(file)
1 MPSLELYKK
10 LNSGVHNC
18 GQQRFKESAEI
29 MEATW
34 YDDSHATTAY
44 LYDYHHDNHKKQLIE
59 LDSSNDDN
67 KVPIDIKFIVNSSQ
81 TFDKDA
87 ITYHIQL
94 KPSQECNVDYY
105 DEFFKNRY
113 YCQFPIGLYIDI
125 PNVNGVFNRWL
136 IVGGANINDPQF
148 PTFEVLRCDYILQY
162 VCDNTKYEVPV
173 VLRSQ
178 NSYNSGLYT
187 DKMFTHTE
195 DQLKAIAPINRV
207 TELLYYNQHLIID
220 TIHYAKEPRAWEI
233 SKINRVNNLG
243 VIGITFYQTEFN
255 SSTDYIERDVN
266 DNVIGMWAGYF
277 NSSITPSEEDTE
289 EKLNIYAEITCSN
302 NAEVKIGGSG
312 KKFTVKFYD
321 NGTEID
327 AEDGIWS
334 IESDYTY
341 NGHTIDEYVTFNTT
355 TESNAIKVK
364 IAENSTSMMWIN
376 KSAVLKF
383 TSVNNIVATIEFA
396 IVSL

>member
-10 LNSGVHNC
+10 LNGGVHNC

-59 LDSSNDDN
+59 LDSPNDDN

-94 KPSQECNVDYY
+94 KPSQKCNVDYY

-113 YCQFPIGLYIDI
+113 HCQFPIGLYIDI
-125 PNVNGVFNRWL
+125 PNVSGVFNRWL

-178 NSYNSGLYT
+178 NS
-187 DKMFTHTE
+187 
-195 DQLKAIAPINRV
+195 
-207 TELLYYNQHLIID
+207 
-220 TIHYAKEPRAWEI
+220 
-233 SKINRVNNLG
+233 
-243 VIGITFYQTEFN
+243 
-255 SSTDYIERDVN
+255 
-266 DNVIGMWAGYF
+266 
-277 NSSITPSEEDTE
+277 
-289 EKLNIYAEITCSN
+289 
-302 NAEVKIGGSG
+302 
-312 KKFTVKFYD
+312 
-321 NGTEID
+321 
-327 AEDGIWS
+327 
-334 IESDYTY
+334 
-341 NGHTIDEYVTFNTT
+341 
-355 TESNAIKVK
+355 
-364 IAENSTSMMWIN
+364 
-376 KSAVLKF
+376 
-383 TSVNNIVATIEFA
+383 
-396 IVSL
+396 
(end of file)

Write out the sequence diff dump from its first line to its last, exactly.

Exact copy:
1 MPSLELYKK
10 LNSGVHNC
18 GQQRFKESAEI
29 MEATW
34 YDDSHATTAY
44 LYDYHHDNHKKQLIE
59 LDSSNDDN
67 KVPIDIKFIVNSSQ
81 TFDKDA
87 ITYHIQL
94 KPSQECNVDYY
105 DEFFKNRY
113 YCQFPIGLYIDI
125 PNVNGVFNRWL
136 IVGGANINDPQF
148 PTFEVLRCDYILQY
162 VCDNTKYEVPV
173 VLRSQ
178 NSYNSGLYT
187 DKMFTHTE
195 DQLKAIAPINRV
207 TELLYYNQHLIID
220 TIHYAKEPRAWEI
233 SKINRVNNLG
243 VIGITFYQTEFN
255 SSTDYIERDVN
266 DNVIGMWAGYF
277 NSSITPSEEDTE
289 EKLNIYAEITCSN
302 NAEVKIGGSG
312 KKFTVKFYD
321 NGTEID
327 AEDGIWS
334 IESDYTY
341 NGHTIDEYVTFNTT
355 TESNAIKVK
364 IAENSTSMMWIN
376 KSAVLKF
383 TSVNNIVATIEFA
396 IVSL

>member
-10 LNSGVHNC
+10 LNGGVHNC

-59 LDSSNDDN
+59 LDSPNDDN

-94 KPSQECNVDYY
+94 KPSQKCNVDYY

-113 YCQFPIGLYIDI
+113 HCQFPIGLYIDI
-125 PNVNGVFNRWL
+125 PNVSGVFNRWL

-178 NSYNSGLYT
+178 NS
-187 DKMFTHTE
+187 
-195 DQLKAIAPINRV
+195 
-207 TELLYYNQHLIID
+207 
-220 TIHYAKEPRAWEI
+220 
-233 SKINRVNNLG
+233 
-243 VIGITFYQTEFN
+243 
-255 SSTDYIERDVN
+255 
-266 DNVIGMWAGYF
+266 
-277 NSSITPSEEDTE
+277 
-289 EKLNIYAEITCSN
+289 
-302 NAEVKIGGSG
+302 
-312 KKFTVKFYD
+312 
-321 NGTEID
+321 
-327 AEDGIWS
+327 
-334 IESDYTY
+334 
-341 NGHTIDEYVTFNTT
+341 
-355 TESNAIKVK
+355 
-364 IAENSTSMMWIN
+364 
-376 KSAVLKF
+376 
-383 TSVNNIVATIEFA
+383 
-396 IVSL
+396 